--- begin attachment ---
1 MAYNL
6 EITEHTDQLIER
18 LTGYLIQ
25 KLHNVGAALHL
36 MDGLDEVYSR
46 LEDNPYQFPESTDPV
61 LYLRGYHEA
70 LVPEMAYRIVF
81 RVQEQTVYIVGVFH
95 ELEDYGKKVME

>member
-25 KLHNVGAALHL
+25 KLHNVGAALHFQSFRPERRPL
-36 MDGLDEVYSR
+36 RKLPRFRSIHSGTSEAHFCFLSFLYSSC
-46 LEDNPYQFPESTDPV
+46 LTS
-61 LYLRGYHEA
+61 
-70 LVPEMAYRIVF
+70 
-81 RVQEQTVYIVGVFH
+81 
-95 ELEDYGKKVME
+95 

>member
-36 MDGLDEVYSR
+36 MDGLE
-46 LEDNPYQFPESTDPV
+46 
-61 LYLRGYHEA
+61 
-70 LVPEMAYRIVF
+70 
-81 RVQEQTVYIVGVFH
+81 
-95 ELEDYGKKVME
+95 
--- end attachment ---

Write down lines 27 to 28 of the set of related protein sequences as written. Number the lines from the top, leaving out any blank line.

-36 MDGLDEVYSR
+36 MDGLE